## 2.1 Study area

The city of Tianjin (located at 116°43′-118°4′E, 38°34′-40°15′N) lies in the northeastern part of the North China Plain. It is bordered by the Bohai Sea to the southeast and the Yanshan Mountains to the north. To the northwest, it neighbors China’s capital, Beijing, and Hebei Province. The city boasts an extensive transportation network, including waterways, railways, aviation, and highways (Fig. 1a, 1b).Tianjin experiences a warm temperate continental monsoon climate, characterized by distinct seasons. Summers are hot and rainy, while winters are cold and dry, with an average annual temperature of 11–12°C. The city receives an average annual precipitation of 550–600 mm, with a pronounced peak during the summer months, particularly from June to September, accounting for approximately 75% of the total annual rainfall(Hu et al. 2013). Notably, areas with severe ground subsidence in Tianjin are concentrated in the central districts (Dongli, Xiqing, Jinnan, and Beichen), as well as in the Binhai New Area, Wuqing, and Jinghai districts.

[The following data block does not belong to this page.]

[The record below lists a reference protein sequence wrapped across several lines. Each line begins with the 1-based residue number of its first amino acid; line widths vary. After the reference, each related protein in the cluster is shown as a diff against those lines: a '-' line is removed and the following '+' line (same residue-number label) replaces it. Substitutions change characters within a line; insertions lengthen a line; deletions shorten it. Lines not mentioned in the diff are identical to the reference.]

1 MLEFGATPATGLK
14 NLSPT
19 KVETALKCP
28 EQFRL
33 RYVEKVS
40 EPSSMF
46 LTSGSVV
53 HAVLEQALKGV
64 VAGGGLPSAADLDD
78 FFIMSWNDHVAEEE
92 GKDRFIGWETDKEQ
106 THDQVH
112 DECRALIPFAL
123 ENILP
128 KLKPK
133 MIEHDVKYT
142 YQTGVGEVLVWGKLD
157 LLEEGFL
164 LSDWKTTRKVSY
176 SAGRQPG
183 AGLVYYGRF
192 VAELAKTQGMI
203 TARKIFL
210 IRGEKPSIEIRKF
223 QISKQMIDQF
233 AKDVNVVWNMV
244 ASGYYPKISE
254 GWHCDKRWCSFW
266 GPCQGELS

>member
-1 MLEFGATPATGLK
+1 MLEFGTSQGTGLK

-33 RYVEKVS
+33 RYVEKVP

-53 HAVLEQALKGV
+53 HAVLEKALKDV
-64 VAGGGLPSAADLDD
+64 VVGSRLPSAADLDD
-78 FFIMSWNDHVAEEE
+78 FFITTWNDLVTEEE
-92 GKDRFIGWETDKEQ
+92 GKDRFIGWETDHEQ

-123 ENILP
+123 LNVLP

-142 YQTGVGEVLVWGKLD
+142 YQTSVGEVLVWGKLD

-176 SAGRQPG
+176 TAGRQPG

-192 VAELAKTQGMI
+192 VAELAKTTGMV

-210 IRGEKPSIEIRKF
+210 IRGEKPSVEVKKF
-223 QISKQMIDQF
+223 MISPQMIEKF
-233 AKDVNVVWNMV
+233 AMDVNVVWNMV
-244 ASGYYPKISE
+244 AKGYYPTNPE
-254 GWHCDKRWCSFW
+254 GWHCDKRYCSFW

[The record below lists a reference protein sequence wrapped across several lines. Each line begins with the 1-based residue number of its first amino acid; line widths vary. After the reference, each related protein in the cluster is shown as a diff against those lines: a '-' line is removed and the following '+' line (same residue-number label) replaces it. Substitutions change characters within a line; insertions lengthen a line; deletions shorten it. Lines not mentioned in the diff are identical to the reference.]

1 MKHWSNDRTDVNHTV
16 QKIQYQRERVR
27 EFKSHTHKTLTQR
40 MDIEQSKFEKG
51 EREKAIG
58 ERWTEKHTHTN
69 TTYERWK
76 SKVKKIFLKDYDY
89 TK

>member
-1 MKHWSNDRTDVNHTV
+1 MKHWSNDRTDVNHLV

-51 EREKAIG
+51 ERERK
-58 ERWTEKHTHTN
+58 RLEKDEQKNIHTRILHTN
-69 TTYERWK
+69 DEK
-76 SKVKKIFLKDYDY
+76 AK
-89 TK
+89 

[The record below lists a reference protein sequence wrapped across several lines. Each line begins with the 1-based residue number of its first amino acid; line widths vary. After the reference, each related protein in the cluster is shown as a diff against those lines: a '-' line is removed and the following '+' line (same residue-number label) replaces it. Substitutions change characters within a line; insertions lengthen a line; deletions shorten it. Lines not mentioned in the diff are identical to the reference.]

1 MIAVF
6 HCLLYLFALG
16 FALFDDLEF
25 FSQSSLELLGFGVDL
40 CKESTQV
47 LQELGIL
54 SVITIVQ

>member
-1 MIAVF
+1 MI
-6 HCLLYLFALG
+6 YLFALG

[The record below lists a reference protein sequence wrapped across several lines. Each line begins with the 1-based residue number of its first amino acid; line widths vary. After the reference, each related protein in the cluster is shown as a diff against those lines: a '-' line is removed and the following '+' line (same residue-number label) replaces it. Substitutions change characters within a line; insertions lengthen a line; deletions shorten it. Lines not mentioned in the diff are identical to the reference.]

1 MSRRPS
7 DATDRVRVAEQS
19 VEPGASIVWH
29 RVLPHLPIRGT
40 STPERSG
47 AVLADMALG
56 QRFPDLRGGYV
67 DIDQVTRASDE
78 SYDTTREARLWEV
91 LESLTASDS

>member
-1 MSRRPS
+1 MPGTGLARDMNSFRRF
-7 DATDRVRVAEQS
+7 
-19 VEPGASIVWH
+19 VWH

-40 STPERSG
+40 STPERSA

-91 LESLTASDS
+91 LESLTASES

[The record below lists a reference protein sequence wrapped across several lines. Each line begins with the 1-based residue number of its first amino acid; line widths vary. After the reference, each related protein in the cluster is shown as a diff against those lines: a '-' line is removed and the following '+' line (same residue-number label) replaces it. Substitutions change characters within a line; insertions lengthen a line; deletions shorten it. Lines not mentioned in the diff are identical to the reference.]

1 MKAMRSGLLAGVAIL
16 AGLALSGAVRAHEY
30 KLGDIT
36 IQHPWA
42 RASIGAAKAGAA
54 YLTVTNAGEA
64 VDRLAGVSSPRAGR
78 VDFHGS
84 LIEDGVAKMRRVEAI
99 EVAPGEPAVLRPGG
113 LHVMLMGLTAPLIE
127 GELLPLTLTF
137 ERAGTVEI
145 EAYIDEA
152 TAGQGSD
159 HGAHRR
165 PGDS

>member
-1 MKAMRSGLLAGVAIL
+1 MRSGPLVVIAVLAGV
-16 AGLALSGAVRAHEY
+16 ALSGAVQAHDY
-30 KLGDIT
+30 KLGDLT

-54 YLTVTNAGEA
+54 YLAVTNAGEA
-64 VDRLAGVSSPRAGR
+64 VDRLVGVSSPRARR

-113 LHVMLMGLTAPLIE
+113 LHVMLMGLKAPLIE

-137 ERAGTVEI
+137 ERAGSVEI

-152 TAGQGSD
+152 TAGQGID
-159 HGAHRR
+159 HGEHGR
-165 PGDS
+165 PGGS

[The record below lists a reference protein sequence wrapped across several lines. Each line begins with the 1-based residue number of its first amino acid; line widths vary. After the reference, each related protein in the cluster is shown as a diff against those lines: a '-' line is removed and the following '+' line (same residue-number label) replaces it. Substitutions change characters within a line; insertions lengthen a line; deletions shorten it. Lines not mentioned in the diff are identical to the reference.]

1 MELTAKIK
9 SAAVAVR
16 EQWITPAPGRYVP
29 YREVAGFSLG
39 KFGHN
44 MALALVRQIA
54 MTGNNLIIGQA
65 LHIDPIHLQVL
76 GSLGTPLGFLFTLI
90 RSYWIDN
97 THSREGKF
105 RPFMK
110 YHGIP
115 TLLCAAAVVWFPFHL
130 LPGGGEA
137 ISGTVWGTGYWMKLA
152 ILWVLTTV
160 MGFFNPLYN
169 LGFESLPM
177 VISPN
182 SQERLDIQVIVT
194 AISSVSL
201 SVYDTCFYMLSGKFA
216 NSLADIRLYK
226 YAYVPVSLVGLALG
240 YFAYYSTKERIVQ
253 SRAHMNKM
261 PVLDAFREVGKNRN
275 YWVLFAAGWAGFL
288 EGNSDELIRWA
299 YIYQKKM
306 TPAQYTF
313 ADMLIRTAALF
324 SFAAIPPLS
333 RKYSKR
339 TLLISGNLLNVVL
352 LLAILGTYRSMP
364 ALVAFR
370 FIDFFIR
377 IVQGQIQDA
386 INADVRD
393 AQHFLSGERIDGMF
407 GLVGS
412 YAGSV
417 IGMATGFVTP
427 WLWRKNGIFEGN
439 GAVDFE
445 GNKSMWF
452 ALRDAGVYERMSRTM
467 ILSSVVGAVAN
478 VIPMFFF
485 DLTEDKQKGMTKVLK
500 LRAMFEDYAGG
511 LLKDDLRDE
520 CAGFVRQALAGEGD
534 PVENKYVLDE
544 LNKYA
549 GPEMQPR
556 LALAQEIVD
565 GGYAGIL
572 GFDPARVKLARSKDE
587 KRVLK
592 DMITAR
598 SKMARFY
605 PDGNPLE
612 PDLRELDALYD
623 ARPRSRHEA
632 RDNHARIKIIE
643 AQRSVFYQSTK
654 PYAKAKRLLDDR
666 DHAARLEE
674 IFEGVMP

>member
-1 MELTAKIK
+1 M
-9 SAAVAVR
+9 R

The Tianjin Jinnan district, covering an area of approximately 434.5 square kilometers, encompasses six districts at the municipal level and seven sub-districts at the village level. The area has a permanent population of around 924,300. The urbanization rate, which represents the proportion of the population residing in urban areas, is approximately 80%(Hu et al. 2013). Tianjin Jinnan lies in a plain region, bordered to the north by the Tianjin Binhai New Area. Its terrain is relatively low, with the lowest point at an elevation of approximately − 8 meters and the highest point reaching around 27 meters(Lixin et al. 2011). The Tianjin Metro Lines 1 and 6 traverse this area. Economically, Tianjin Jinnan is a crucial development zone within Tianjin. It focuses on the development of modern urban agriculture, circular economy, and ecotourism. However, due to its geographical location and geological characteristics, the area faces specific environmental and geological challenges, such as soil erosion and subsidence, which must be carefully considered in regional planning and construction.